Mad Cow Disease and Variant Creutzfeldt-Jakob (cont.)
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Mad Cow Disease and Variant Creutzfeldt-Jakob Disease Causes
Prion diseases are unique and can be transmitted in a variety of ways:
One additional form of human prion disease is called kuru. It was found among native peoples of New Guinea who practiced ritualistic cannibalism (eating of humans, and their brains, specifically). Probably the illness began when a person with sporadic CJD was eaten. Death from kuru takes about one year following the onset of symptoms; however, the average incubation period was about 12 years and can be as long as 40 years. With the end of such rituals, this disease has nearly disappeared in New Guinea.
The disease has been experimentally transmitted among cattle and from cattle to monkeys who eat infected tissue (particularly brain tissue) in lab tests.
But the question remains: How do cattle develop BSE? Feed is the major route for transmission among cattle, according to veterinary medicine experts. When ranchers and farmers feed cattle with products made from other cattle or sheep, such as ruminant feed, they are recycling diseased animal protein in feed containing meat and bone meal, thus causing the disease in cattle. This practice has since been outlawed after the association of BSE with vCJD.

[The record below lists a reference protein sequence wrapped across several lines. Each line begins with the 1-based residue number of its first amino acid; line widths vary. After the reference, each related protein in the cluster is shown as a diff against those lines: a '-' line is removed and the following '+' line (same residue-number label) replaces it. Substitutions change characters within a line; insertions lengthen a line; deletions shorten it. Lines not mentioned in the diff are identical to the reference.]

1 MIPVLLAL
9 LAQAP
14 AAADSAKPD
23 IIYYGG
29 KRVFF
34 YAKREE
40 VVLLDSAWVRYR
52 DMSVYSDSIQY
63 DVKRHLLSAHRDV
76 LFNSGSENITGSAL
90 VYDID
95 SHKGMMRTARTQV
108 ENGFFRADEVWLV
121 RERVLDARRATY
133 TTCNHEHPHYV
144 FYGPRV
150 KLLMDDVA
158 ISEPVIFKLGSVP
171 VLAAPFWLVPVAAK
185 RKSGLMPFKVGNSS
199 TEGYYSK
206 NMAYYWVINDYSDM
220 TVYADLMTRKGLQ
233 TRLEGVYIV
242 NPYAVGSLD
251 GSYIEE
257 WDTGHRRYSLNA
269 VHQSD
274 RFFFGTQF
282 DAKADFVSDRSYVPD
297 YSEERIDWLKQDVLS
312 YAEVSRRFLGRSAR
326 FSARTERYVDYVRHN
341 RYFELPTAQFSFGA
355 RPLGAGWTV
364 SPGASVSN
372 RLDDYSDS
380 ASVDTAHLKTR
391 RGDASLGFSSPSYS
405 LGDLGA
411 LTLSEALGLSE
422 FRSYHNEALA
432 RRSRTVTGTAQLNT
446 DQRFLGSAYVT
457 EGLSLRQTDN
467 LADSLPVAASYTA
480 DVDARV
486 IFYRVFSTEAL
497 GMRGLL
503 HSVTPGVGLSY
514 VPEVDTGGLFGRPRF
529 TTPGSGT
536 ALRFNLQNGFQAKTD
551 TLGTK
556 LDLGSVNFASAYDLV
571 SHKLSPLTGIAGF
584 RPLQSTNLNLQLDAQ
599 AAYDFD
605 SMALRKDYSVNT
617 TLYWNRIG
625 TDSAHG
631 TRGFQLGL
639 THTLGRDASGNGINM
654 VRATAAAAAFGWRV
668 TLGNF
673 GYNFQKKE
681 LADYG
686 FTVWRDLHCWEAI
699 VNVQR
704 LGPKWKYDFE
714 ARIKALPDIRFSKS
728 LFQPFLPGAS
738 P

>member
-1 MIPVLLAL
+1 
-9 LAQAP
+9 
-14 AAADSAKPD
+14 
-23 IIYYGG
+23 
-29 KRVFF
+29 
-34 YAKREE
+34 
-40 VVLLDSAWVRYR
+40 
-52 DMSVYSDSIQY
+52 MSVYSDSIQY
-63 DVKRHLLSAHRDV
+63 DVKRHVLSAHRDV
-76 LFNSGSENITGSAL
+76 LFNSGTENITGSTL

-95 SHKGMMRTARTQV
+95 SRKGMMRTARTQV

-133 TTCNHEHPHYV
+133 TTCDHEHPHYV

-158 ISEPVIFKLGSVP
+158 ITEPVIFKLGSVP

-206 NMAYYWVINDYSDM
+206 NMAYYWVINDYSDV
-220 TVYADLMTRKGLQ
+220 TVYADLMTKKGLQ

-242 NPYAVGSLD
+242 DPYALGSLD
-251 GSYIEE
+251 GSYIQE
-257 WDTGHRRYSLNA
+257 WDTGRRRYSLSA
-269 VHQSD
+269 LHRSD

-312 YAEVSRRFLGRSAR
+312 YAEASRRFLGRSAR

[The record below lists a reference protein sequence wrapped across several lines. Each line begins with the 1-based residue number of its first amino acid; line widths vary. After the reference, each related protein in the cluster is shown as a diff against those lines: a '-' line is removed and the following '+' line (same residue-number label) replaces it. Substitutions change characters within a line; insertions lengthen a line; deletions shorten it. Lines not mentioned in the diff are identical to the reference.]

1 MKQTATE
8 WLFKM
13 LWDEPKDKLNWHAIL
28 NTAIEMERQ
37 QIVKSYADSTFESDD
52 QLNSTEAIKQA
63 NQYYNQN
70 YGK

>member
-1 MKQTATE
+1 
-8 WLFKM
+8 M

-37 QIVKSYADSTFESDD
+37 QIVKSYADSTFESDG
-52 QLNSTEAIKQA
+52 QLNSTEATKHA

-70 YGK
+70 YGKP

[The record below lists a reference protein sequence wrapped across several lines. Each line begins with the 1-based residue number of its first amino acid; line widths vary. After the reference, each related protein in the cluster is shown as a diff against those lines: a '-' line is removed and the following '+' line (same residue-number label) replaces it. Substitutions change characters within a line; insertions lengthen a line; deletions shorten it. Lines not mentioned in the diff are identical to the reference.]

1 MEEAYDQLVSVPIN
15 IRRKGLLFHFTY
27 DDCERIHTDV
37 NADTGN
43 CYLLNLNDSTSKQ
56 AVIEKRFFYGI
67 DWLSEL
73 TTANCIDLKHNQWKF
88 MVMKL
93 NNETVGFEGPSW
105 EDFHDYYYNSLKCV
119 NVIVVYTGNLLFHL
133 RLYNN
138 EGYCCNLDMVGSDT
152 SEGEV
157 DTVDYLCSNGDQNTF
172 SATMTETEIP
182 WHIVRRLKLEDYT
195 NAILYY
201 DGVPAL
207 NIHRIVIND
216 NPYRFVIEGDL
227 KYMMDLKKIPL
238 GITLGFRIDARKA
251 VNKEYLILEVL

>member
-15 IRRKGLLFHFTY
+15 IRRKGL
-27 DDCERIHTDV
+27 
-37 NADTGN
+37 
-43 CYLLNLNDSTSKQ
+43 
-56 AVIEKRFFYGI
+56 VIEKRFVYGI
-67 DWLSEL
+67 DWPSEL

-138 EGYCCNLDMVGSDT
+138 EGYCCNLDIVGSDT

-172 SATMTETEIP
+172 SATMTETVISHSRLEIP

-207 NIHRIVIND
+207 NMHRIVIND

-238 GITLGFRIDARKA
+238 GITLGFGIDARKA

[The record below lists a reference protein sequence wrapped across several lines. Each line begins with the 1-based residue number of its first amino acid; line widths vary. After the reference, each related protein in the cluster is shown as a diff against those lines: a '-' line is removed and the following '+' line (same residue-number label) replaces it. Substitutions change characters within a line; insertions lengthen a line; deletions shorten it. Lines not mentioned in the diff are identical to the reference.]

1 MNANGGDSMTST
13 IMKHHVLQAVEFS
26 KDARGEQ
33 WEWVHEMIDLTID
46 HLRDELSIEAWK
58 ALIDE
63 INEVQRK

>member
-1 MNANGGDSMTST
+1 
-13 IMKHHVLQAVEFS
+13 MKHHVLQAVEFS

Prions may be transmitted among laboratory animals also through broken skin, suggesting the possibility of similar transmission to humans who contact infected tissue or products and who have broken skin.
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Bovine spongiform encephalopathy (BSE), also known as mad cow disease, and variant Creutzfeldt-Jakob disease (CJD) are related disorders.